Although Churchill was roundly criticized for his role in the failed Norwegian campaign, the debacle, ironically, opened the door for him to become prime minister—and lead England to victory.
This post, which is from the Winter 2011 issue of MHQ, is only a snippet. Please purchase the Winter 2011 issue of MHQ: The Quarterly Journal of Military History to read the entire article.
On April 15, 1940, utterly alone and deeply worried, the commander in chief of Germany’s armed forces, Adolf Hitler, sat in the far corner of a room full of busy staff officers, telephones, maps, and messengers at the Reich Chancellery in Berlin. A witness described the führer as “staring vacuously as if immersed in some apathetic meditation; he appeared to be expecting his sole salvation from some phone call.” Hitler’s apprehension was warranted. The Norwegian operation was only eight days old but it had already cost Germany the cruisers Blücher, Karlsrühe, and Königsberg. The heavy cruiser Admiral Hipper, pocket battleship Lützow, and battlecruiser Gneisenau had been damaged, and eleven modern, combatworthy destroyers sunk or scuttled. German vessels had just been driven from the port of Narvik, a vital rail terminal, by a superior British naval force (though it would take French and Norwegian troops until May 28 to recapture the town). The most stunning blow to Hitler was the painful recognition that he had initiated this embarrassing debacle over the strong objections of the German army’s leadership, which had warned him it was the wrong action at the wrong place and at the wrong time.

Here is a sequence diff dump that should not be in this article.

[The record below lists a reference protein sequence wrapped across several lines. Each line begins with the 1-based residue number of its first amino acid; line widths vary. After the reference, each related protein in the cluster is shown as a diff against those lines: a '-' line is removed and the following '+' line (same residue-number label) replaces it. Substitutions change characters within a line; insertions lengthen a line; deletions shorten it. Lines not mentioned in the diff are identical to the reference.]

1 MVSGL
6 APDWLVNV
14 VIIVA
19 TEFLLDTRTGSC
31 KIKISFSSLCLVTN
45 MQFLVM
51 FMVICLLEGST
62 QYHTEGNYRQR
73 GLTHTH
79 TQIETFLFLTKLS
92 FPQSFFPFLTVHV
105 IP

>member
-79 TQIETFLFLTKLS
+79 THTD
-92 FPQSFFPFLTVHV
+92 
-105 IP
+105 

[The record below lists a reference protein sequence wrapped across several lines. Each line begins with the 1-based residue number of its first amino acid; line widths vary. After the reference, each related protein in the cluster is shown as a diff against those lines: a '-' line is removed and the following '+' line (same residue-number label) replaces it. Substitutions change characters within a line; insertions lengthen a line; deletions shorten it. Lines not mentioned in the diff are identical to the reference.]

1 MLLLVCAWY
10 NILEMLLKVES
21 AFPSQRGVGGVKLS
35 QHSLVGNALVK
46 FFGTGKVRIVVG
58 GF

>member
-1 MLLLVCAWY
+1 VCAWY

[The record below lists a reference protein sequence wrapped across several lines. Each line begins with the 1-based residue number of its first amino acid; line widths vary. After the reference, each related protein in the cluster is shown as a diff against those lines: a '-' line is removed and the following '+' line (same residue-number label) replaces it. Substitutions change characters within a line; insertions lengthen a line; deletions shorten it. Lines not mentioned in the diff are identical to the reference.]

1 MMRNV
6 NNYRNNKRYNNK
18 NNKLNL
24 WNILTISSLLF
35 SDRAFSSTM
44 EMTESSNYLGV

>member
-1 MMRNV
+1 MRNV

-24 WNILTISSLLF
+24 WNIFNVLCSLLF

The wrong place was Scandinavia, which was destined to be a World War II backwater. The wrong time was when Nazi Germany’s military staffs and logistical organizations were only three weeks from launching a 136-division surprise assault on Holland, Belgium, and France. Since the Wehrmacht invasion would face 149 divisions of the Western Allies, many of which were behind formidable defenses, there was every reason for Berlin not to have eight army divisions, much of its air arm—the Luftwaffe—and most of its navy fully engaged in Scandinavia.
Meanwhile in London, Britain’s First Lord of the Admiralty, Winston Churchill, was raising the ire of his commanders. General Sir William Ironside, chief of the Imperial General Staff, described him as a desperate man who seemed to be more of a liability than an asset, a view that other British commanders would occasionally embrace well after the Norway campaign.
“One of the fallacies that Winston seems to have got into his head,” said Ironside at the time, “is that we can make improvised decisions to carry on the war by meeting at 5 p.m. each day….War cannot be run by the staffs sitting round a table arguing. We cannot have a man trying to supervise all military arrangements as if he were a company commander running a small operation to cross a bridge.”
In Norway, both Hitler and Churchill would gamble not only their careers but also the futures of their respective countries. One would be elevated despite a disastrous performance. The other would gain a flashy, short-term victory—that four years later would help bring about a devastating failure.
This post is only a snippet. Please purchase the Winter 2011 issue of MHQ: The Quarterly Journal of Military History to read the entire article.